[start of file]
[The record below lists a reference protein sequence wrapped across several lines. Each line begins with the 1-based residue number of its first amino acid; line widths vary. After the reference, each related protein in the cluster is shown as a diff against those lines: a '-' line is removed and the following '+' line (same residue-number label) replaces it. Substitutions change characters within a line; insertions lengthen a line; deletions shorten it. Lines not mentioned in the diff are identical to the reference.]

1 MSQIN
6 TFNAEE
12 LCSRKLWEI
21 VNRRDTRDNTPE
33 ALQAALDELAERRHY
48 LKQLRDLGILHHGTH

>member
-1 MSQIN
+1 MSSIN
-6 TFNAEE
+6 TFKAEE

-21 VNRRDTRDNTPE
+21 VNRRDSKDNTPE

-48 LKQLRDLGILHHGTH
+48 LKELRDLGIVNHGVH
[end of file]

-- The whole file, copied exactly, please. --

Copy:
[The record below lists a reference protein sequence wrapped across several lines. Each line begins with the 1-based residue number of its first amino acid; line widths vary. After the reference, each related protein in the cluster is shown as a diff against those lines: a '-' line is removed and the following '+' line (same residue-number label) replaces it. Substitutions change characters within a line; insertions lengthen a line; deletions shorten it. Lines not mentioned in the diff are identical to the reference.]

1 MSQIN
6 TFNAEE
12 LCSRKLWEI
21 VNRRDTRDNTPE
33 ALQAALDELAERRHY
48 LKQLRDLGILHHGTH

>member
-1 MSQIN
+1 MSSIN
-6 TFNAEE
+6 TFKAEE

-21 VNRRDTRDNTPE
+21 VNRRDSKDNTPE

-48 LKQLRDLGILHHGTH
+48 LKELRDLGIVNHGVH